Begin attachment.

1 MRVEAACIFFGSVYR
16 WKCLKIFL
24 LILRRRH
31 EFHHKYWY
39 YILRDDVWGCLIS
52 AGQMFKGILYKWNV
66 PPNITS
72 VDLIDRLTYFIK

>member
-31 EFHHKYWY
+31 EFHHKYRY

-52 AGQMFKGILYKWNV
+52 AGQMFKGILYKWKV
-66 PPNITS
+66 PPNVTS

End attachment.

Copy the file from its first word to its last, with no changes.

1 MRVEAACIFFGSVYR
16 WKCLKIFL
24 LILRRRH
31 EFHHKYWY
39 YILRDDVWGCLIS
52 AGQMFKGILYKWNV
66 PPNITS
72 VDLIDRLTYFIK

>member
-31 EFHHKYWY
+31 EFHHKYRY

-52 AGQMFKGILYKWNV
+52 AGQMFKGILYKWKV
-66 PPNITS
+66 PPNVTS